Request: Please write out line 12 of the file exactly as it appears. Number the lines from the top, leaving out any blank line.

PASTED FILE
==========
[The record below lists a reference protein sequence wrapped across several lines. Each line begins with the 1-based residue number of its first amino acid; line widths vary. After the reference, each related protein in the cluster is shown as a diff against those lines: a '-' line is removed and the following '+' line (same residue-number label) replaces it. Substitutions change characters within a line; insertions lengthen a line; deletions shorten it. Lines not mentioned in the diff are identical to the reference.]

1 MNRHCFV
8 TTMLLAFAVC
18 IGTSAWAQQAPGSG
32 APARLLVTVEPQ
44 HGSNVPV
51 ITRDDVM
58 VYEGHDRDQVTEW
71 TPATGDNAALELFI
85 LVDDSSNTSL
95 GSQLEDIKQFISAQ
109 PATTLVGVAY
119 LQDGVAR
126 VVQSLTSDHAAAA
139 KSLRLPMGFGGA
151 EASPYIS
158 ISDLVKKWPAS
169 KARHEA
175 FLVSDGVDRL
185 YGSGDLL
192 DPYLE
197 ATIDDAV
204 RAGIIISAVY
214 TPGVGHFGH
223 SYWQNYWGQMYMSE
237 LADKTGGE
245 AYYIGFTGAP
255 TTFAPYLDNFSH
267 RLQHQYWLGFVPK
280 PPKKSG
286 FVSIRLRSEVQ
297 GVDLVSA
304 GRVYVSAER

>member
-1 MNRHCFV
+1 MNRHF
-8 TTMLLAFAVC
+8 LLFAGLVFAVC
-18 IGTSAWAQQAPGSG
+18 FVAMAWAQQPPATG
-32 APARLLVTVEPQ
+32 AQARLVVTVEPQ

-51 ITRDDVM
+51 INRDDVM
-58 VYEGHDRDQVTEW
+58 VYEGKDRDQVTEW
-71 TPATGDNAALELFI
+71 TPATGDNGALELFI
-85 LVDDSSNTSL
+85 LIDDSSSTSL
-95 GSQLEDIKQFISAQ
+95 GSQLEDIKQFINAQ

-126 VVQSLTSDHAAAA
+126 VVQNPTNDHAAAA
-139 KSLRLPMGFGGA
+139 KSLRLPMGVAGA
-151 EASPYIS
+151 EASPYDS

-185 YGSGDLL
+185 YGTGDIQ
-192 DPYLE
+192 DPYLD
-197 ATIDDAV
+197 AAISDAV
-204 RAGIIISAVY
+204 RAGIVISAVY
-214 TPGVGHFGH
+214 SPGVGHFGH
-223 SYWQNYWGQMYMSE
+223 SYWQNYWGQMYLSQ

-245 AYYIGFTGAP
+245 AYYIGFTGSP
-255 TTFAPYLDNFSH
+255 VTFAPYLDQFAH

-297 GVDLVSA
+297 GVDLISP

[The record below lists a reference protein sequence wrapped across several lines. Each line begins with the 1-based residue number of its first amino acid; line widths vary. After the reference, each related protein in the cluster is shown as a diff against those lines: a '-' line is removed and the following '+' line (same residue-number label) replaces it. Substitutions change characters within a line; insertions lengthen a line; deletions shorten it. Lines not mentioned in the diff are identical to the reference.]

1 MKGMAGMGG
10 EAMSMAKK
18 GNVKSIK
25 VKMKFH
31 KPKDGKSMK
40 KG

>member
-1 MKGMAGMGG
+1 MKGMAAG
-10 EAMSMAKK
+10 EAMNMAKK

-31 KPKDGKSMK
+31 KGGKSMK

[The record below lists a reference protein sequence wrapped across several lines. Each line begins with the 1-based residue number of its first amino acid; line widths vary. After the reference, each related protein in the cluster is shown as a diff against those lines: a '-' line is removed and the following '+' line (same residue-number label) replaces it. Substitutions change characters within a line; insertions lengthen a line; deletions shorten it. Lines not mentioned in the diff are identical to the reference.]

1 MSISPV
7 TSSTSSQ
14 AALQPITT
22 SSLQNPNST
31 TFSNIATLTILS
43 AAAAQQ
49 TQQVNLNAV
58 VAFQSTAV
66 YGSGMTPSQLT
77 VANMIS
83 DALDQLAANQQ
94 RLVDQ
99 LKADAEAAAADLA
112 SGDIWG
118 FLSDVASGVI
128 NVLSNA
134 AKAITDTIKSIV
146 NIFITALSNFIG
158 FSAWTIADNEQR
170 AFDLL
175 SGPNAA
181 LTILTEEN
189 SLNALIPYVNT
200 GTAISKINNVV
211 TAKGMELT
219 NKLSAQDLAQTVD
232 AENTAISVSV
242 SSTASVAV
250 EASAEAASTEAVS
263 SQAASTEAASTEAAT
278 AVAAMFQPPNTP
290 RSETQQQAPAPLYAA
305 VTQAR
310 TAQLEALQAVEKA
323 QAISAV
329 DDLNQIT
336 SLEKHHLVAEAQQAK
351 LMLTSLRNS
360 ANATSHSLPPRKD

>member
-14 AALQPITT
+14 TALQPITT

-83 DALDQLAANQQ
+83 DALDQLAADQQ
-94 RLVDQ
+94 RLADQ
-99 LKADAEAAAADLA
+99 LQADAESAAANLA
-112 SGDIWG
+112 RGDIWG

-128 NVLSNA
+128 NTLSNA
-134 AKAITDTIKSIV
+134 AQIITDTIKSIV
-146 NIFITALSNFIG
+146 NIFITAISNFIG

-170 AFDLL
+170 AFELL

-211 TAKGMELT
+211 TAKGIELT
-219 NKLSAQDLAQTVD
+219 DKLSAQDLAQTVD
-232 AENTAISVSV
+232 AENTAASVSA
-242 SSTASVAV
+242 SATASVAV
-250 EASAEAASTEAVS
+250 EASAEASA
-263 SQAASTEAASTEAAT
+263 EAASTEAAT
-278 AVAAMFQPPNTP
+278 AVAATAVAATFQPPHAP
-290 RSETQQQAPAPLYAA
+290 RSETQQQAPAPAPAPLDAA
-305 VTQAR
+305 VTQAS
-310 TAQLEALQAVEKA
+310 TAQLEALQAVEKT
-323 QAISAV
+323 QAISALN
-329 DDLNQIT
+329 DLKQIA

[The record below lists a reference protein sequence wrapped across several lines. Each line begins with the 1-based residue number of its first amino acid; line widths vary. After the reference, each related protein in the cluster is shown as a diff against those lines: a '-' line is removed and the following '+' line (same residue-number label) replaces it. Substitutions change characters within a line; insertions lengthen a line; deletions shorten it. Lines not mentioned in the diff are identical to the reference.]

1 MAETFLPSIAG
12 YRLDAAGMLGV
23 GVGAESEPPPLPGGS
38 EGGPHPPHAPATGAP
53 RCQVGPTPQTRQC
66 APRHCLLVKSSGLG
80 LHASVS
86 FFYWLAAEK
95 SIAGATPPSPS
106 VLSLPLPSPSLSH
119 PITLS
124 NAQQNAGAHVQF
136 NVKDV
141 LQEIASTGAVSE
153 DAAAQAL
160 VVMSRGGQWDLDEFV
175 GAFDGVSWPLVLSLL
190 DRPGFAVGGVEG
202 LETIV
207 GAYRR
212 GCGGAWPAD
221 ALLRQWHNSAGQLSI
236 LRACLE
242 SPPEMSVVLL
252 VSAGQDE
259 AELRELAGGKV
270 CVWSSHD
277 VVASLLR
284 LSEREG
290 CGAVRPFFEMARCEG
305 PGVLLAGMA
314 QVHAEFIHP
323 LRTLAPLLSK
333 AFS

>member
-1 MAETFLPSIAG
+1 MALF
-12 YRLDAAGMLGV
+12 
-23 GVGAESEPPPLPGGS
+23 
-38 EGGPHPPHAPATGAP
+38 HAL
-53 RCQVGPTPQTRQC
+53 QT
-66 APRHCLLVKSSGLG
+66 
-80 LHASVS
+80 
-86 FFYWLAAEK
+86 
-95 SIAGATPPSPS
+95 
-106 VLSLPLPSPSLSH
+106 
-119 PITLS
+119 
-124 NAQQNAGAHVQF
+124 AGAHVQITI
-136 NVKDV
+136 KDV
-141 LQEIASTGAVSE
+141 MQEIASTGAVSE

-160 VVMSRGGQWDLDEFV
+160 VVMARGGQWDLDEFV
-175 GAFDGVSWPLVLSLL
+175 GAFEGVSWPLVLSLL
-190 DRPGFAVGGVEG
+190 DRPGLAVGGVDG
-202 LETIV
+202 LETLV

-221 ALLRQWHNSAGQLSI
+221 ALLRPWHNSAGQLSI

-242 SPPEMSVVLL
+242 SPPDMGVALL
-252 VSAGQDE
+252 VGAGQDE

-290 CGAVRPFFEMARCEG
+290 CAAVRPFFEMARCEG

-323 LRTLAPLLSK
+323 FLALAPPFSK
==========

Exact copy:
109 PATTLVGVAY